In two weeks’ time, news crews from around the world are set to descend on the Czech capital for the signing of an important deal between the United States and Russia on reducing their nuclear arsenals. The planned summit comes a year after America’s president, Barack Obama, outlined his policy on arms control in a major speech at Prague Castle.
On April 5 2009, the then freshly inaugurated Barack Obama made a keynote speech on arms control in front of a large crowd at Prague Castle. The US president described the existence of thousands of nuclear weapons as the most dangerous legacy of the Cold War, and described the “trajectory we need to be on”:
“To put an end to Cold War thinking, we will reduce the role of nuclear weapons in our national security strategy, and urge others to do the same. Make no mistake: As long as these weapons exist, the United States will maintain a safe, secure and effective arsenal to deter any adversary, and guarantee that defence to our allies – including the Czech Republic. But we will begin the work of reducing our arsenal.”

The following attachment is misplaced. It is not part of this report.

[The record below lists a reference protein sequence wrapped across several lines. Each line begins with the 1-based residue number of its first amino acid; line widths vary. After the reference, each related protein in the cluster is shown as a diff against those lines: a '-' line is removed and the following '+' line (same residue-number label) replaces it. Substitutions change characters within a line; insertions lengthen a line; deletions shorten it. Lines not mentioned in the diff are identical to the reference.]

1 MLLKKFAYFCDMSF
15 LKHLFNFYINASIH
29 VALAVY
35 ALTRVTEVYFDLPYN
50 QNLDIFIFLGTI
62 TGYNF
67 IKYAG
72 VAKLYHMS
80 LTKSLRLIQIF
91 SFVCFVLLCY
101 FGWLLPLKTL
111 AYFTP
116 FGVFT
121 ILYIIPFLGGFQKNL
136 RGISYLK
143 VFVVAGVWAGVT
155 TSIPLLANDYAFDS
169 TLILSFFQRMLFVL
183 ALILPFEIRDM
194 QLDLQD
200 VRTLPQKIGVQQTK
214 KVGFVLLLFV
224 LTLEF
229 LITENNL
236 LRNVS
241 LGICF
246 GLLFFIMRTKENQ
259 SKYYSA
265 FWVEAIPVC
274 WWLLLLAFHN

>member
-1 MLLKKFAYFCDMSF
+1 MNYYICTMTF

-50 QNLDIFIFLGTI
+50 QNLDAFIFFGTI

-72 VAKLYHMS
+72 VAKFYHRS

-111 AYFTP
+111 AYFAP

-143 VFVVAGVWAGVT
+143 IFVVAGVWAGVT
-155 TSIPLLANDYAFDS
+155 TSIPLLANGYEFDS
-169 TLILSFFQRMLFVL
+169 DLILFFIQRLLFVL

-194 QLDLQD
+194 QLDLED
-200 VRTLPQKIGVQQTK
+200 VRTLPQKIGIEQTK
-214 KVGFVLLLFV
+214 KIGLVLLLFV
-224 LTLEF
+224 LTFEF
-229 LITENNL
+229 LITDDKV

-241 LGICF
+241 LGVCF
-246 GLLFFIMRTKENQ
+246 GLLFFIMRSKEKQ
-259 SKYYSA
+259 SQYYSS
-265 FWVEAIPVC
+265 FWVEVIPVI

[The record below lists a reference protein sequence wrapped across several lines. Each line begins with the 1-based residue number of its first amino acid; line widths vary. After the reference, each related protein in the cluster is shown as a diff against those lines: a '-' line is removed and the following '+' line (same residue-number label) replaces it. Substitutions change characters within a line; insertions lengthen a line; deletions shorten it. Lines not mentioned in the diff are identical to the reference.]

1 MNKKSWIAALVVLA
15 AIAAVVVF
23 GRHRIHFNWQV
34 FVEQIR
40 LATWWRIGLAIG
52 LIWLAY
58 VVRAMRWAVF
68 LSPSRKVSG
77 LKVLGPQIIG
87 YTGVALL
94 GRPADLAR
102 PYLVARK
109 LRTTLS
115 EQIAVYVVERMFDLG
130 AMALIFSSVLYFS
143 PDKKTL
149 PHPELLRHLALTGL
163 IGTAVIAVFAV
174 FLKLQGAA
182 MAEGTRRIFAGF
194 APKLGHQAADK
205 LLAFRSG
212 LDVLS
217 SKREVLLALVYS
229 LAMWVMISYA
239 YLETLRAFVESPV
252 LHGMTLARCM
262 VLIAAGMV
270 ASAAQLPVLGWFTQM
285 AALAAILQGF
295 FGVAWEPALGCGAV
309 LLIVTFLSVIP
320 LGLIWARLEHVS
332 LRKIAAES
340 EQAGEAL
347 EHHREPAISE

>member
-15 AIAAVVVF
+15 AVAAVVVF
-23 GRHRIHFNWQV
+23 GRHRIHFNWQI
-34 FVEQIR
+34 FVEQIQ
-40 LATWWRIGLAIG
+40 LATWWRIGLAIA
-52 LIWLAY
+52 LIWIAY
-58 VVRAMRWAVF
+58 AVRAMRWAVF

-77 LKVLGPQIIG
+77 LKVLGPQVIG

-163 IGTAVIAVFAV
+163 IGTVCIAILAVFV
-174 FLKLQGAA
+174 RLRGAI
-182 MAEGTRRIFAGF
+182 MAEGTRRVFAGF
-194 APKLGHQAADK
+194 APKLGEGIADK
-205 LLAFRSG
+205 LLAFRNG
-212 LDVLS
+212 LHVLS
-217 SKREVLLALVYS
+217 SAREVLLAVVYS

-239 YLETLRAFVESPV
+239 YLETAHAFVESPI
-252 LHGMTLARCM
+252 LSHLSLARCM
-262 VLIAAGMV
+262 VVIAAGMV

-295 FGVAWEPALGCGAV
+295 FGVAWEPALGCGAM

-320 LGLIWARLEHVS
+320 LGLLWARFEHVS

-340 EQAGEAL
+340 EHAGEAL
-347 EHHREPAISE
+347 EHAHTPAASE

Now, almost a year to the day since that address, President Obama is due to return to the Czech capital on April 8 to sign a major agreement on weapons reduction with his Russian counterpart, Dmitry Medvedev. The move precedes a nuclear security conference Mr Obama is hosting in Washington on April 12.
Washington and Moscow are close to completing a fresh version of the 1991 Strategic Arms Reduction Treaty, known as START. It expired at the end of last year, but remains in force pending a new agreement. The new treaty would see the biggest ever single cut in the two countries’ nuclear arsenals.
There had been speculation for several months over where the signing would take place, with Kiev and Bratislava mentioned alongside Prague as a possible venue. In the end, the Czech capital appealed to the Americans as a chance to return to the scene of last April’s speech. What’s more, the Czechs are NATO allies.
As for Moscow, Prague was for decades in its sphere of influence, and the Russians enjoy warm relations with the Czech president, Václav Klaus.
Details of where exactly the signing should take place on April 8 have not yet been made clear, though there has been speculation that Prague Castle will host the summit.
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